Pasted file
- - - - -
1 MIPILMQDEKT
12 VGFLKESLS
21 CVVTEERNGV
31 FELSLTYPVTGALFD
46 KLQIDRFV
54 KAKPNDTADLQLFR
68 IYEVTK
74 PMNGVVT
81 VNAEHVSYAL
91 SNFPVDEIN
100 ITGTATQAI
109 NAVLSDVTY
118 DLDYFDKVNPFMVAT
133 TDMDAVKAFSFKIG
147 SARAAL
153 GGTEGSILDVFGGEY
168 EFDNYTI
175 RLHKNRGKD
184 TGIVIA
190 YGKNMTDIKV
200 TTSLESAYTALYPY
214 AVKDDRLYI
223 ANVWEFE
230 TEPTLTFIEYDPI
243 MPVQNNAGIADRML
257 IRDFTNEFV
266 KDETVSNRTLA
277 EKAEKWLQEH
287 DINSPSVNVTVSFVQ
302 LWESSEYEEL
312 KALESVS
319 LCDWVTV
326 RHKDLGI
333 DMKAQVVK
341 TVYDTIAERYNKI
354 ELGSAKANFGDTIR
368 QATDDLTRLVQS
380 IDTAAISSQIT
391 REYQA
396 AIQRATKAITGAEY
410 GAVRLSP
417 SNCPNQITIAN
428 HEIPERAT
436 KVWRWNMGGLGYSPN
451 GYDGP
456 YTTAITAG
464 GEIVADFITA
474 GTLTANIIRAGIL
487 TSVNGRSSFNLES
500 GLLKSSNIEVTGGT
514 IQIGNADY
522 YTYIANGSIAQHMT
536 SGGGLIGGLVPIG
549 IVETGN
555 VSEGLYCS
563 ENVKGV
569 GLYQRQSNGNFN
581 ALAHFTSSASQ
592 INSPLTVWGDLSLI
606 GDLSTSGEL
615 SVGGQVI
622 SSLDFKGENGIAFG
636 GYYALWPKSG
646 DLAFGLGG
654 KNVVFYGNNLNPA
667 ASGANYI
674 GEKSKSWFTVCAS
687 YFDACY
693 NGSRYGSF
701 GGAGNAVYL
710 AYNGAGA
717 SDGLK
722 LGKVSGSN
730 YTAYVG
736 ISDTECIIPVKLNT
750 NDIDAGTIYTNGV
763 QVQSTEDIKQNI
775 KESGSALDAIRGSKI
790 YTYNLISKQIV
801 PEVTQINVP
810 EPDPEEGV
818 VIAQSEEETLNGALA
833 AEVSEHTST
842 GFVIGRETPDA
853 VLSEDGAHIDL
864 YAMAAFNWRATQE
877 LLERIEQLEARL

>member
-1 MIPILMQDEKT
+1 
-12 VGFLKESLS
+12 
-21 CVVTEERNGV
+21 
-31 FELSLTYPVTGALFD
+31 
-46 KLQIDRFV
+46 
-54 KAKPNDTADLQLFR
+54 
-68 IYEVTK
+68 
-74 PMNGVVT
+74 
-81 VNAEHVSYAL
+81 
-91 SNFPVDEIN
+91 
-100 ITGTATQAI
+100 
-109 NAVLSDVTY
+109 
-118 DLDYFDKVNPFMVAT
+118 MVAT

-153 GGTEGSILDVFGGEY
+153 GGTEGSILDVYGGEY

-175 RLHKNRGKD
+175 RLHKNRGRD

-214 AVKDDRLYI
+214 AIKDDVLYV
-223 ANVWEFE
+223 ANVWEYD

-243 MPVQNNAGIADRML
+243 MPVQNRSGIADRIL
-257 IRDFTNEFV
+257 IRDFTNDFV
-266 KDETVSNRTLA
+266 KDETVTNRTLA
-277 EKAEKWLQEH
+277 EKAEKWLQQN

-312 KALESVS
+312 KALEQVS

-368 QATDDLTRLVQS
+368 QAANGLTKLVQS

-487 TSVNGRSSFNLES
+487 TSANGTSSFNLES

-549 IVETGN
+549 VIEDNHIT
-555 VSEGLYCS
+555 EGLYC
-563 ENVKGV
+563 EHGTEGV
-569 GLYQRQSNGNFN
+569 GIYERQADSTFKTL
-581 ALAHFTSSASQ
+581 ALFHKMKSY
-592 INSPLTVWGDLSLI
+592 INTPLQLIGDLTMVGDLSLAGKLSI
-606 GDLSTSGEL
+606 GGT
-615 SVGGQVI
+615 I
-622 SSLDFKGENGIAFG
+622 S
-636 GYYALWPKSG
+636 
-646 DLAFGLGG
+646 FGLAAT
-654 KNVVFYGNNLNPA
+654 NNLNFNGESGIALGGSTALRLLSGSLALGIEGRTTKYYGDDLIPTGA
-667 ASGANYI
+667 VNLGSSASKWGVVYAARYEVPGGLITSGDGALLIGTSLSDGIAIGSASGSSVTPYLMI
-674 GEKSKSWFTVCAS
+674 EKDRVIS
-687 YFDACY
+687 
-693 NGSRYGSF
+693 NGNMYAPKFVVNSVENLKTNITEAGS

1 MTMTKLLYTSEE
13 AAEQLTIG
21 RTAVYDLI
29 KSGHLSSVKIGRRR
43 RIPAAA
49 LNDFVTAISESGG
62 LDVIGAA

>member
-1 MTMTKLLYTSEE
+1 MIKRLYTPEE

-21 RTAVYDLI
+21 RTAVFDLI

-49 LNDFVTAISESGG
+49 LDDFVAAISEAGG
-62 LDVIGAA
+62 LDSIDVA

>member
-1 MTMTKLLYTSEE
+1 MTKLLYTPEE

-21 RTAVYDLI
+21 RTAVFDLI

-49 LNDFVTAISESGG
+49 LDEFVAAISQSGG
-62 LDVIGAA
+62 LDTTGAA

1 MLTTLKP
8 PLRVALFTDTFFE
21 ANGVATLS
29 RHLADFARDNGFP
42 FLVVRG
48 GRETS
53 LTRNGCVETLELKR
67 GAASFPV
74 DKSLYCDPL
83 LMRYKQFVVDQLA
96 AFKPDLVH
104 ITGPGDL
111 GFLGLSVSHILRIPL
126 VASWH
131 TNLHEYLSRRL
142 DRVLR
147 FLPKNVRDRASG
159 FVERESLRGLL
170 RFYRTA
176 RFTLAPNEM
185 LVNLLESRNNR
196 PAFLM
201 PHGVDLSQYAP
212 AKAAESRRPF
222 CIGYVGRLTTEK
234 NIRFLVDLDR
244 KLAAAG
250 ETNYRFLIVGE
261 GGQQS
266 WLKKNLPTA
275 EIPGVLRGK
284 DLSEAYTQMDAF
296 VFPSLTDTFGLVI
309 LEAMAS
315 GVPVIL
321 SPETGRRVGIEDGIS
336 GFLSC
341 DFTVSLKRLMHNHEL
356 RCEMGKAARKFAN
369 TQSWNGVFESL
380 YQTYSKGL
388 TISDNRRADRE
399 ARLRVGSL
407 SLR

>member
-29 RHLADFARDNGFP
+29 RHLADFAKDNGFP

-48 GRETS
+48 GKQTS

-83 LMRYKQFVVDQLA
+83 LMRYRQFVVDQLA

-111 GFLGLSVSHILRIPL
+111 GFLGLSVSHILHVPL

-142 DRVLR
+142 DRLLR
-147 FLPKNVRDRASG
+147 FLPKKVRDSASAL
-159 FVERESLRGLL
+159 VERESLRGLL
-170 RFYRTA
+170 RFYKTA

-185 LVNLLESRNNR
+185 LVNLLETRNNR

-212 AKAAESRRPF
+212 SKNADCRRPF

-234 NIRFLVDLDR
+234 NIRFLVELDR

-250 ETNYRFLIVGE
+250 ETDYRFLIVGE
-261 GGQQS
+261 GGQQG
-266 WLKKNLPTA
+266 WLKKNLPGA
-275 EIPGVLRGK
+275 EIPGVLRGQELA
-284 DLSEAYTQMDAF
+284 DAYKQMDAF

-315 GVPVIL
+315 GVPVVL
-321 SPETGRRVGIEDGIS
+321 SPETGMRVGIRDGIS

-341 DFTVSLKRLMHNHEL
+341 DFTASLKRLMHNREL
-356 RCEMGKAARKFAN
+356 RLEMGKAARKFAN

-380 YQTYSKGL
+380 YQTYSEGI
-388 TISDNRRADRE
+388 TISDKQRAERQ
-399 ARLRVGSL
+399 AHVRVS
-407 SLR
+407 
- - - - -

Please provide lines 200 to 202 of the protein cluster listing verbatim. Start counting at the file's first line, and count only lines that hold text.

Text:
53 LTRNGCVETLELKR
67 GAASFPV
74 DKSLYCDPL